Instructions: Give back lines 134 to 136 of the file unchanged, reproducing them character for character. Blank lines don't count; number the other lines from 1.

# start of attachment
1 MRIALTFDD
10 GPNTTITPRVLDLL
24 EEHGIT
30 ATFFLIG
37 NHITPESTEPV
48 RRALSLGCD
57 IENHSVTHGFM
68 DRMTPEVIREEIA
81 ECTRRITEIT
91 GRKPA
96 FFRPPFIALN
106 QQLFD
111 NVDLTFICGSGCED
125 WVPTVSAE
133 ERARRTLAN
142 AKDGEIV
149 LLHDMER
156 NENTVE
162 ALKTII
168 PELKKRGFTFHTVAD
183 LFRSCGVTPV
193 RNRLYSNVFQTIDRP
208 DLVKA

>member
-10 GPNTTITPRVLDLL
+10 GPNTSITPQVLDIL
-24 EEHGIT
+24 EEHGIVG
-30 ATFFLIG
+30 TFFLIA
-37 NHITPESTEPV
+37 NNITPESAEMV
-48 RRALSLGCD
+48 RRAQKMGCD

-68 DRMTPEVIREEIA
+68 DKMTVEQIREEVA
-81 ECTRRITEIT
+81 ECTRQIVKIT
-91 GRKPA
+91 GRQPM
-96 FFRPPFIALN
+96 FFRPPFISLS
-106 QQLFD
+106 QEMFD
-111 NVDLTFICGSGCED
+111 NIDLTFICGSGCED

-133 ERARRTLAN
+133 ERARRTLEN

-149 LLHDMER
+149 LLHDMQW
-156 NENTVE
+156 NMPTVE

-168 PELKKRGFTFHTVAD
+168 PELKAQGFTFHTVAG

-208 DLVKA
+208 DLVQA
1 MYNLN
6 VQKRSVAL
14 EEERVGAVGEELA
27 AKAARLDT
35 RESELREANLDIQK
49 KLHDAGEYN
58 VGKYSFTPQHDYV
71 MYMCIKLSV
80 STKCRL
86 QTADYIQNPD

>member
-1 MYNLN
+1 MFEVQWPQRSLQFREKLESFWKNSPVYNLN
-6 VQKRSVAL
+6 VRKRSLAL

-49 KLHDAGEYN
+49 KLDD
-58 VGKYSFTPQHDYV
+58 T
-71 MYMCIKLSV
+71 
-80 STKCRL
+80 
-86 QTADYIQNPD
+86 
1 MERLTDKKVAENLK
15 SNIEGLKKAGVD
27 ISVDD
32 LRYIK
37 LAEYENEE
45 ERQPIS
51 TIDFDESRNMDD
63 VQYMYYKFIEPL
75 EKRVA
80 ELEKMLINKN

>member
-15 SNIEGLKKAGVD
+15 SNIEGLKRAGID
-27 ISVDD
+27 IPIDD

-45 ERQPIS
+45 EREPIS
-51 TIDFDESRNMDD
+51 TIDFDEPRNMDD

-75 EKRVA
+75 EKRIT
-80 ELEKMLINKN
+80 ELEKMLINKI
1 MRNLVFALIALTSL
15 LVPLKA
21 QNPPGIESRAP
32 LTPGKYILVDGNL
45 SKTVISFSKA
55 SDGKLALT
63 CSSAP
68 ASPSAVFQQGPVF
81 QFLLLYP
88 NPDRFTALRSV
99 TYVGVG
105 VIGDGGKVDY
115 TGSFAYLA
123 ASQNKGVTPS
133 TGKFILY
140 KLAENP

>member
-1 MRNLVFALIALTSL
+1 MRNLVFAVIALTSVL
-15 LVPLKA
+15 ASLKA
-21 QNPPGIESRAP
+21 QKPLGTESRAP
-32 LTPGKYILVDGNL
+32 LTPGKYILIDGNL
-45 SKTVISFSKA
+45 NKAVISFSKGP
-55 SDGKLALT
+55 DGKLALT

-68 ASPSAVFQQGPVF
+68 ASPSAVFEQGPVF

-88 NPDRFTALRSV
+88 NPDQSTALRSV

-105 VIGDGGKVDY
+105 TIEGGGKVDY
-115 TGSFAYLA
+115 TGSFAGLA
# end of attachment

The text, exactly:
-68 ASPSAVFQQGPVF
+68 ASPSAVFEQGPVF

-88 NPDRFTALRSV